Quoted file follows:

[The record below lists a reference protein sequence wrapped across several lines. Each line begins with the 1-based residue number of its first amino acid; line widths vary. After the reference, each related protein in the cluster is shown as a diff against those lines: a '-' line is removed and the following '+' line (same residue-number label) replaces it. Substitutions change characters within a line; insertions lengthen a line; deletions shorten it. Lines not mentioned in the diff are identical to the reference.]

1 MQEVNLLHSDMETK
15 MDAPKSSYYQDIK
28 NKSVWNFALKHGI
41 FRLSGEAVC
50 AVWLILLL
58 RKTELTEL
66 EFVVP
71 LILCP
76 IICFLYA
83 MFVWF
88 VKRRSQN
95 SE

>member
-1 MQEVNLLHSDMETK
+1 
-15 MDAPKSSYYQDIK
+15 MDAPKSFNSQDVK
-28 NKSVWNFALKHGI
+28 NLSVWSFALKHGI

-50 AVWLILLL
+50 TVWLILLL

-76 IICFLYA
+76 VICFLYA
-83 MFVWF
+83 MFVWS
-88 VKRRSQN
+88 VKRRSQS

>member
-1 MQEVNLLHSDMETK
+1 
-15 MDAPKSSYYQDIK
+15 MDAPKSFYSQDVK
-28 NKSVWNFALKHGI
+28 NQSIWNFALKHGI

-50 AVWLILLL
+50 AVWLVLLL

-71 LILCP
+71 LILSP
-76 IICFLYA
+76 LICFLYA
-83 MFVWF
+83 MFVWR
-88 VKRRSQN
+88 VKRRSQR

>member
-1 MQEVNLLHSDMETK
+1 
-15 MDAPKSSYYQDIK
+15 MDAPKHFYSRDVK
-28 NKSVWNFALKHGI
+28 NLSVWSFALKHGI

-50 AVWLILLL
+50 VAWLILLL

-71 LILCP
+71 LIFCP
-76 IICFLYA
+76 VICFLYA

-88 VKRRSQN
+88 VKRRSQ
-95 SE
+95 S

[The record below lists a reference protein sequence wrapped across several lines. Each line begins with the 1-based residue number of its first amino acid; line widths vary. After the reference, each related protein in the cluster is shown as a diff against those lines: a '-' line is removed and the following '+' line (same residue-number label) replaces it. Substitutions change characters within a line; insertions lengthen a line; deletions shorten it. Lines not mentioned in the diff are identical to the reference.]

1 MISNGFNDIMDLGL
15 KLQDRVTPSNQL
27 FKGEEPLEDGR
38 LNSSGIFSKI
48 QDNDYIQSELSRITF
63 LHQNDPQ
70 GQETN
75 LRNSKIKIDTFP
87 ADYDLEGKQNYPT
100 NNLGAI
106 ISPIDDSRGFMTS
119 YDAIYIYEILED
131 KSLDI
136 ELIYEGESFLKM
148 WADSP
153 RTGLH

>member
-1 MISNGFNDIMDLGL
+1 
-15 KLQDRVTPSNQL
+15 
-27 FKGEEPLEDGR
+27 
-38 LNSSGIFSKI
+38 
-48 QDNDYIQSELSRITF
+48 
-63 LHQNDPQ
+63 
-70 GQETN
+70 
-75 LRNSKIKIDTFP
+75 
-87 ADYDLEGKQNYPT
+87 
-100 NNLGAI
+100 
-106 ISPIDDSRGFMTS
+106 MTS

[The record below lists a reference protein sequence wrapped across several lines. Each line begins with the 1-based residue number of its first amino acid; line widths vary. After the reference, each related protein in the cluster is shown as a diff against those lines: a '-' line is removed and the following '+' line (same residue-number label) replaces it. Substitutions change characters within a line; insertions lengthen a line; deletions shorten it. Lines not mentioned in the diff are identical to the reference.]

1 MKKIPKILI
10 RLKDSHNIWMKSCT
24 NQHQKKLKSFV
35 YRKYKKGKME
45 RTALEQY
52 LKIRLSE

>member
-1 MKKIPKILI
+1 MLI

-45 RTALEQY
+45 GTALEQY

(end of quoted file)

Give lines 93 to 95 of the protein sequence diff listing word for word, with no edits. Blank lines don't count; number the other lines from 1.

-70 GQETN
+70 
-75 LRNSKIKIDTFP